I began by laying the table top on the floor upside down and centering the 2 sets of legs on top of it.

After making sure that the legs were evenly spaced from the edges, I drilled 5 holes into the center truss only and drove in 3" long screws.

I repeated the process for the bench, but used 4 holes instead of 5.


Be sure to screw in those sixteen 1/2" feet to their end caps before turning the table over (photo 5)!


I placed the chair bottom on top of the table (once I flipped the table right side up) and used 1" screws to attach two front legs directly to the underside of the chair bottom.

I then placed the rear legs into their cut outs and screwed them in as well.

(not shown) I drilled 4 pockets holes pointing outwards on each corner of the chair back and used self tapping sheet metal screws to attach the chair backs to the rear legs.

Step 8: Finishing

I applied several coats of butcher block oil to all wood surfaces, waiting 6-8 hours between coats, allowed them to cure, and set my table.

Step 9: Questions / Comments

Thank you for reading through my first ever Instructable!

Any questions or comments to make future ones even better are much appreciated!

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    20 Discussions


    2 years ago

    Looks great!!


    3 years ago

    great job! :{)


    3 years ago

    First of all, great job of making the whole set matching so well.

    I've been thinking of making something similar but I have been warned against using pocket hole joints for the tabletop - so that over the seasons when the table will expand and contract, pocket hole joinery can cause it to crack. any thoughts on this?

    4 replies

    Reply 3 years ago

    Thank you!
    The area I'm in has a ton of humidity during the summer and dry winters. I have seen noticeable expansion and contraction on the table top through 3 seasons of having this table in my home.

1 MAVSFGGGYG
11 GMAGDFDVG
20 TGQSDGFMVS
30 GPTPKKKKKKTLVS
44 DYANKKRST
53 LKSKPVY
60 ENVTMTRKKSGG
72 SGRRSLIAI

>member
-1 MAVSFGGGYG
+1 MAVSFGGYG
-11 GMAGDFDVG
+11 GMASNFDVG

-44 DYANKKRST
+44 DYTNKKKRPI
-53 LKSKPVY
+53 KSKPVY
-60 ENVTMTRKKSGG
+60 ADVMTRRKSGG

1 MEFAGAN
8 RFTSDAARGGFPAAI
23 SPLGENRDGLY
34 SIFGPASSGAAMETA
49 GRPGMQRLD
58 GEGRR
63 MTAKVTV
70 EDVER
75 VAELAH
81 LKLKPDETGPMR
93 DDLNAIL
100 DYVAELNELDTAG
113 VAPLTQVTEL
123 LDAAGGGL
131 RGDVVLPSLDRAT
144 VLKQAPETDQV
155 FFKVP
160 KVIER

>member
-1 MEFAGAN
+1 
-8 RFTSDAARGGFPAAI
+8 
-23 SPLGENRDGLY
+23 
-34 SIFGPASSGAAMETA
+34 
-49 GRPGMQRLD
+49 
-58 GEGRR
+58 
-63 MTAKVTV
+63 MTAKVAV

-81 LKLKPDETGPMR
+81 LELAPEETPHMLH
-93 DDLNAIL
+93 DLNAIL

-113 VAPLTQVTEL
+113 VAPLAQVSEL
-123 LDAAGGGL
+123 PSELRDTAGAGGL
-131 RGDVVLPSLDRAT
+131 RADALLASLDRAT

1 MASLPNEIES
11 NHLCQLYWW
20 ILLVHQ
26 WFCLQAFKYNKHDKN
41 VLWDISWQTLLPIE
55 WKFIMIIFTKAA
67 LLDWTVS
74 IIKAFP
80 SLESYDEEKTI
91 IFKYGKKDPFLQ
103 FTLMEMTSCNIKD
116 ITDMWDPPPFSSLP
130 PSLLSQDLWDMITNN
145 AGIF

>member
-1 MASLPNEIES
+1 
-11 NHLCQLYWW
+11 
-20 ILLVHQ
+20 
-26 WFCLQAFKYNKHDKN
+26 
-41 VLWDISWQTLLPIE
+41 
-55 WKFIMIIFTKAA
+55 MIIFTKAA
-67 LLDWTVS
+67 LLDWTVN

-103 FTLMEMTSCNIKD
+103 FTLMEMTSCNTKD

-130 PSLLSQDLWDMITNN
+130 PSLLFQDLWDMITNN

In future projects , I will not be using pocket holes to put table tops together. Glue along 6ft of long grain is plenty strong to hold it all together, which makes the pocket holes overkill. They did come in handy during assembly to keep the boards together but I have since gotten longer clamps.

    As far as cracks, I got 1 crack from 1 board. It turned out to be a plain sawn piece with the center of the growth rings on it which made the wood cup after a month or so. Now I make sure to use quarter sawn boards and it helps a lot with warping.

    Also, be sure to allow movement between the steel frame and wood top. If the wood is screwed down too tight and contracts, you will surely get cracks.
    Hope this helps!


    Reply 3 years ago

    Excellent job. regarding fastening the table-top to the legs, the common solution is to use table-top fasteners such as these figure-eight style ones

    they allow for a bit of movement as the wood shrinks and expands, and would work well with the style of steel legs you are using. to allow for the wood tabletop to fit perfectly flush, you just need to use a forstner drill bit or even a big cheap spade drill to make a very shallow cut centered on the fastener in the tabletop that's only as deep as the thickness of the fastener, about 1/8" deep.